Explicit Economics: Addressing Conscious Consumption for Sustainability
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Sustainability is typically discussed in a siloed fashion in the United States. Cradle-to-cradle production and regulation to curb greenhouse gas emissions are proffered as salves for evidenced degradation but little attention is directed to how a society can enable sustainability as a cultural norm. Further and related, the role of the individual economic agent as consumer, investor, and government participant is seemingly not acknowledged. To a large extent, the population majority delegates the powers conferred in the three roles to a minority largely through indifferent conveyance posited on trust, leaving outcomes impacting society as a whole dependent on incentives of a few, who may or may not be aligned with the public welfare. Therefore, given the evidence of marketed demand fostered by a consumerism based economy (Day and Aaker in J Mark 34(3):12–19, 1970), perhaps the most significant, powerful, and traction-inducing vehicle for instituting sustainability may be found in enabling conscious consumption at the individual level. Arguably, the conduit for conscious consumption would then be education not limited to defining sustainability but inclusive of the rationale for sustainability, the patience requisite for implementation, and the acceptance of sustainability as a societal norm of behavior. However, the building block for conscious consumption is found in understanding the basis of present consumption decisions, ultimately the values that shape the behaviors that lead to observable economic outcomes.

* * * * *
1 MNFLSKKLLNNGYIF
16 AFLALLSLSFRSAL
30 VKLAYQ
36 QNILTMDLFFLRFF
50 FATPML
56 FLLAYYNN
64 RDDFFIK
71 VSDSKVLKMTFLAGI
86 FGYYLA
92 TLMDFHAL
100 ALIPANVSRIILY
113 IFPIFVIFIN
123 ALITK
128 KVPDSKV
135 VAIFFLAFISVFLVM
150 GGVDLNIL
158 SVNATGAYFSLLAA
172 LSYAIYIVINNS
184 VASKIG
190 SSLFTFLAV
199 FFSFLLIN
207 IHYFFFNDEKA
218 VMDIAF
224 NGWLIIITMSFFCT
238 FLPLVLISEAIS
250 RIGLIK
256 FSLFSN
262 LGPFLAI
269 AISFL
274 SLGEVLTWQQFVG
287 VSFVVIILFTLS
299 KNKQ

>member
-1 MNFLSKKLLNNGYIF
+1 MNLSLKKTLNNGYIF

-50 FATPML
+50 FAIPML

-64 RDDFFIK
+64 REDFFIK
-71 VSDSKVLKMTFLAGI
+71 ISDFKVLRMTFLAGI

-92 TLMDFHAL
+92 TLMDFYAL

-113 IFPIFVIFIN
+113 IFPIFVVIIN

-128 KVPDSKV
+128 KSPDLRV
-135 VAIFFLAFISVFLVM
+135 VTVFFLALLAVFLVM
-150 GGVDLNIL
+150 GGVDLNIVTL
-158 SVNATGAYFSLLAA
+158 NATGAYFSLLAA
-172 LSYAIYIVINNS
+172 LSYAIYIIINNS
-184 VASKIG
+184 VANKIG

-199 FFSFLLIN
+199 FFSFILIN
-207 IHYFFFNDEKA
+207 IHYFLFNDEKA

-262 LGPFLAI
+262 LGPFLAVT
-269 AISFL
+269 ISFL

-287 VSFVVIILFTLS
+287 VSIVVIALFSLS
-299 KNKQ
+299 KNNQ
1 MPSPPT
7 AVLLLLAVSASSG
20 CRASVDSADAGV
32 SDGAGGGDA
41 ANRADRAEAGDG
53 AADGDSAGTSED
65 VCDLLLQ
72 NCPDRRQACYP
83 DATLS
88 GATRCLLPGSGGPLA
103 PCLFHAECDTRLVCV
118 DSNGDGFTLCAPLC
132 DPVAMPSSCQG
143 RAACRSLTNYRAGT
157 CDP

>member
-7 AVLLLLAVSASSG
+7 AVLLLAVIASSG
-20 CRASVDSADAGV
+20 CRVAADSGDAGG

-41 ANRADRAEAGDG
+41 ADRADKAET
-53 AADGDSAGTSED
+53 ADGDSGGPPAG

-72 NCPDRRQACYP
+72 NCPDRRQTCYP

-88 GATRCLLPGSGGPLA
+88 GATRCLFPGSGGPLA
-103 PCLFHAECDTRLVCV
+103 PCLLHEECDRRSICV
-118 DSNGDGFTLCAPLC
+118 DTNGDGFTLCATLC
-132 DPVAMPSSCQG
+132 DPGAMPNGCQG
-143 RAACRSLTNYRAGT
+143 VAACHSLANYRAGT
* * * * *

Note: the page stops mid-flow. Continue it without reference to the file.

KeywordsSustainability Conscious consumption Economics Values
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